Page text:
Over the years there have been a number of complaints about investors losing money using ETFs; the vast majority of complaints stem from those who did not fully understand the product or had no business buying in the first place (see leveraged ETFs). But every once in a while an ETF and its underlying asset endure a sharp correction, leaving someone on the losing end of a very large trade.
That is exactly what happened over a period stretching from 2012 to 2013, as a high profile investor watched his position take a nosedive.
John Paulson and the $3 Billion Bet
From 2000 to 2011, gold made an historic run as the commodity entered a relentless bull market that saw it peak at more than $1,900/oz. Since its inception in 2004, the SPDR Gold Trust (GLD ) has been a major beneficiary of that trend and has only had one negative annual return (2013).
Given its handsome returns prior to gold’s correction, GLD established itself not only as one of the most popular ETFs, but also as one of the most popular securities available on the market. During this time, the fund caught the eyes of major hedge funds and high profile investors such as George Soros and John Paulson. But it was Paulson who was left on the receiving end of GLD’s collapse.
At the end of Q2 2012, Paulson revealed that he owned 21.8 million shares of GLD. At a price of approximately $151.05, that investment was worth $3.29 billion, an astounding 44% of his equity assets; a definite no-no as far as diversification standards are concerned.
The fund would make a run high over the next few weeks, peaking at $173.61, a jump of 14.94%, and creating unrealized gains of $491 million. Not too shabby for a few weeks’ work. But the ETF would start on a downtrend for the remainder of the year, carrying through Q1 2013, as the chart below displays [see also Free Lunch on Wall Street: 21 Ways Investors Can Make (and Keep) More Money].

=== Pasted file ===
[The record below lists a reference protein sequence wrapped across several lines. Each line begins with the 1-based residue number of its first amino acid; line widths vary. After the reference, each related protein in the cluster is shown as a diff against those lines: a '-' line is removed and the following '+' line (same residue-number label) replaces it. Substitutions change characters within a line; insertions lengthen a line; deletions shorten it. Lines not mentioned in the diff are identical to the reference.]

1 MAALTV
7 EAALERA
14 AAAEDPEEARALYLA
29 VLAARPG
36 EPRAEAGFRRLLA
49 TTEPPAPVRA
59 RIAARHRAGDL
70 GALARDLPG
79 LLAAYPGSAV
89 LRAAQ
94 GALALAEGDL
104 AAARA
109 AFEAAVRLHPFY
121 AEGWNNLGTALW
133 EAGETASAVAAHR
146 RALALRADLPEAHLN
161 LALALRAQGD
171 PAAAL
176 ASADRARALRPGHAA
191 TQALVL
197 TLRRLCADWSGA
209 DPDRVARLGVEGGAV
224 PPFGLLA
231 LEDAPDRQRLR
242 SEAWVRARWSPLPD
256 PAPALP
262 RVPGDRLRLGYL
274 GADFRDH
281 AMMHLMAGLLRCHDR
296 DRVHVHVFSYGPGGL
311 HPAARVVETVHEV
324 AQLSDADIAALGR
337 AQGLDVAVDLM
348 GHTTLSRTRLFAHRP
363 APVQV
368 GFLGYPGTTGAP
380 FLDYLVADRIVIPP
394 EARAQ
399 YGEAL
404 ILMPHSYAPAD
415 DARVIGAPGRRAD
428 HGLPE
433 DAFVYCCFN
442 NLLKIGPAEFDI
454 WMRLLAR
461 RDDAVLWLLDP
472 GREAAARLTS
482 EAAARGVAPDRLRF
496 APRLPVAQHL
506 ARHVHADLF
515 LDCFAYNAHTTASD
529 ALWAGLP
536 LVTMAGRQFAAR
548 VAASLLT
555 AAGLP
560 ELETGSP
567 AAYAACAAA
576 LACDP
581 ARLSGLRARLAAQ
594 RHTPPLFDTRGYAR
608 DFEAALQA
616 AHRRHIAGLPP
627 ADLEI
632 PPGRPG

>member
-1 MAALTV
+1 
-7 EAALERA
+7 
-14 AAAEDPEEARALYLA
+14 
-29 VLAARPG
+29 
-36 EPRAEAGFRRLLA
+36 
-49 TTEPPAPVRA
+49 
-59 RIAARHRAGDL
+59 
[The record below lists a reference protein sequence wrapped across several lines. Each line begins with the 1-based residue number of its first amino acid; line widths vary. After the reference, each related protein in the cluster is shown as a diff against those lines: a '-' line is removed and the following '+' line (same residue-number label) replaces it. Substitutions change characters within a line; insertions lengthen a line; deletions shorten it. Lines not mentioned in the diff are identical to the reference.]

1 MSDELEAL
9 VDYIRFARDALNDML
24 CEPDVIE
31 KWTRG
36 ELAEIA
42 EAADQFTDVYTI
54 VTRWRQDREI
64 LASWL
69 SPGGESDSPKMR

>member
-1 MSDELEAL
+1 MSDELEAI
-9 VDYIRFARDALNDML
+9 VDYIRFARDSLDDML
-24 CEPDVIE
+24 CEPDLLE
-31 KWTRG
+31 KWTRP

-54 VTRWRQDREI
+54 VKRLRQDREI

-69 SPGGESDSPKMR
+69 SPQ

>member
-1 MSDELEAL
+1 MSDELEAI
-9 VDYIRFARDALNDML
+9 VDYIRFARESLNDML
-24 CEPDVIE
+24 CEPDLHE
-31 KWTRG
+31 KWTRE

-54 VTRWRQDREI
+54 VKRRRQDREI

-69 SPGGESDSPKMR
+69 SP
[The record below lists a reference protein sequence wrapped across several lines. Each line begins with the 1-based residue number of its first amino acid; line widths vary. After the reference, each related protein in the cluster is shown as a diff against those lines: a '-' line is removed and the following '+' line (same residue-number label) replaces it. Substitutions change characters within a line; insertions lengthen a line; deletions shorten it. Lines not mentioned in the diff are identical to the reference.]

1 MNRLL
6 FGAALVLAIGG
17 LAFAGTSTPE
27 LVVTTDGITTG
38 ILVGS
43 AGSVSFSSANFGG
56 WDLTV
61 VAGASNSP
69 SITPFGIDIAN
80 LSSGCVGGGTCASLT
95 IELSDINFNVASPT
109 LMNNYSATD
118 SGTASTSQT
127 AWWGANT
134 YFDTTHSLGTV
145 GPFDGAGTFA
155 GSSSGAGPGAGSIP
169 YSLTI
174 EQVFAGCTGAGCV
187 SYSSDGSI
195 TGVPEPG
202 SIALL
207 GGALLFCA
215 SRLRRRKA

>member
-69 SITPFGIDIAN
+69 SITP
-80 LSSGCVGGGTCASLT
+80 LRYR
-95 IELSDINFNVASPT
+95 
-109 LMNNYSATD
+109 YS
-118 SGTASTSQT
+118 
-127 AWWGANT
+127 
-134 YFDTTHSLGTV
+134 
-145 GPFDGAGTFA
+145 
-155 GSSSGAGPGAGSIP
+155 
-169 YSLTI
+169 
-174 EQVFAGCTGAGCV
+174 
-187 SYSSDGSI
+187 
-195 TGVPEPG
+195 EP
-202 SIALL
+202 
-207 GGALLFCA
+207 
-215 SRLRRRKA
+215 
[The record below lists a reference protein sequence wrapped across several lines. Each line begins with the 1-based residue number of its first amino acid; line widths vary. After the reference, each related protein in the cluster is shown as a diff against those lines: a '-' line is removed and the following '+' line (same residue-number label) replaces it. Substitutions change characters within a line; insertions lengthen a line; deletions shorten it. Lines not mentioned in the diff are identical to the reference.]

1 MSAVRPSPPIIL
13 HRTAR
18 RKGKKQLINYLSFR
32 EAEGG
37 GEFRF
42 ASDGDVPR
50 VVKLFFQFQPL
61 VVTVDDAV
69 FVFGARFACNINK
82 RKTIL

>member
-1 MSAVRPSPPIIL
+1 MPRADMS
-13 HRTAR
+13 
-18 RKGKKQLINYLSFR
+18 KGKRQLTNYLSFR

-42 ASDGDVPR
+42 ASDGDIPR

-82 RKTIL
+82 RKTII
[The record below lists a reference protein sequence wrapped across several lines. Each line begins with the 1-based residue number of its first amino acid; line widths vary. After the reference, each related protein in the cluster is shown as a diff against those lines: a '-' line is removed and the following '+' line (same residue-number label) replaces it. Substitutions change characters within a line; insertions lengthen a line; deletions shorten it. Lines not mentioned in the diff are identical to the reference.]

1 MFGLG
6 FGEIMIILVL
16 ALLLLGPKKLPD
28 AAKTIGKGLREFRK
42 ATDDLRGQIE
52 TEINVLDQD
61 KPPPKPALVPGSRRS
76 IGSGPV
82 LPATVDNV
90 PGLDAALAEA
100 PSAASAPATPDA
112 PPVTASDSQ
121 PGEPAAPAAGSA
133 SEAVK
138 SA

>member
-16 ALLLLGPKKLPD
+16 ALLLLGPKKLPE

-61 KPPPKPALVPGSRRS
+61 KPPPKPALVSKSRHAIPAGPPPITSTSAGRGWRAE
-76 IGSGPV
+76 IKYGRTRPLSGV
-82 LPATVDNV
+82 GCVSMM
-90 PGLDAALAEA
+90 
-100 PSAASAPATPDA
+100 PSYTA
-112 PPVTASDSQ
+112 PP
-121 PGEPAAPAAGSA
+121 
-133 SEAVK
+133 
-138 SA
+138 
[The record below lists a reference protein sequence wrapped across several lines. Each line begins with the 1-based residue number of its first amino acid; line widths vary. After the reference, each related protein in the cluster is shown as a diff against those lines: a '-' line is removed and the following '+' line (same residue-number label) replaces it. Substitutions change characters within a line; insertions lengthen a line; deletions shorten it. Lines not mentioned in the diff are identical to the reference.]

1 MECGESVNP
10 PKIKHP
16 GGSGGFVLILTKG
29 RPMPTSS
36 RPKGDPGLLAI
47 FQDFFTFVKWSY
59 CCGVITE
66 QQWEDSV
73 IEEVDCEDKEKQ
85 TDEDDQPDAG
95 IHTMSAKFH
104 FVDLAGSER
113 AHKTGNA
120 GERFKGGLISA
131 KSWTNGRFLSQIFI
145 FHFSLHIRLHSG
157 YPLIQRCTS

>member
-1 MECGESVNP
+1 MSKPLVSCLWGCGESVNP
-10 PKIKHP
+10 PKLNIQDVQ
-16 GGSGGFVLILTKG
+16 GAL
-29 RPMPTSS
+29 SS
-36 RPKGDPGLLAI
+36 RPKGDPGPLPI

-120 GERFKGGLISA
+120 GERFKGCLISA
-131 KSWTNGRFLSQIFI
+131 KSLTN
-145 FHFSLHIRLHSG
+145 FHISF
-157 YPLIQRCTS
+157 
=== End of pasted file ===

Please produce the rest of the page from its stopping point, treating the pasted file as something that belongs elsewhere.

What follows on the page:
- 1. Paulson holds 21.8 million shares of GLD: At the end of Q2 2012, Paulson had 44% of his equity assets tied to GLD (6/29/2012).
- 2. Gold Massive Sell-off: FOMC minutes suggested an early end to QE, combined with breaking support gold plummeted 13% in just two trading sessions (4/11/2013).
- 3. Paulson down $786 Million: From the end of Q2 2012 to the low in GLD, Paulson was facing unrealized losses of $786 million (6/27/2013).
- 4. Paulson Halves GLD Position: Paulson revealed that he sold 11.57 million shares of GLD over the previous quarter (7/1/2013).
Then came the correction. At point 2 on the timeline above (4/11/2013) FOMC minutes suggested an early end to QE and combined with gold breaking a key support level to send the precious metal down 13% in just two trading sessions.
Though GLD bounced back during the following few days, it cratered yet again, hitting a low point at the end of Q2 2013. At that point, GLD was sitting at $119.11 and Paulson was staring at unrealized losses of nearly $800 million. He also revealed that over the previous quarter he sold 11.57 million shares of GLD, cutting his position virtually in half.
A Lesson in Portfolio Management
For someone like Paulson this bet was an attempt to outperform the market for his hedge fund’s purposes; it would be an extremely risky and often foolish choice for an individual investor to make. The stats vary, but somewhere between 60% and 80% of active managers fail to beat their underlying index each year. Investors should keep in mind that simply keeping up with the markets is a perfectly effective strategy over the long haul [see also 101 ETF Lessons Every Financial Advisor Should Learn].
The Bottom Line
Rather than spending more effort and energy on trying to beat the market (something that professionals fail to do more often than not), investors should focus on a solid, diversified strategy for their objectives and time horizon. A bit of a gamble now and again is certainly fine, but if you have nearly half of your assets in something as volatile as a commodity (or worse, a leveraged fund) it may be time to re-think your strategy before you get burned. There is nothing wrong with a conventionally “boring” or plain portfolio. In the long run, it will suit you better and will often outperform those trying to find alpha.
Follow me on Twitter @JaredCummans.
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Disclosure: No positions at time of writing.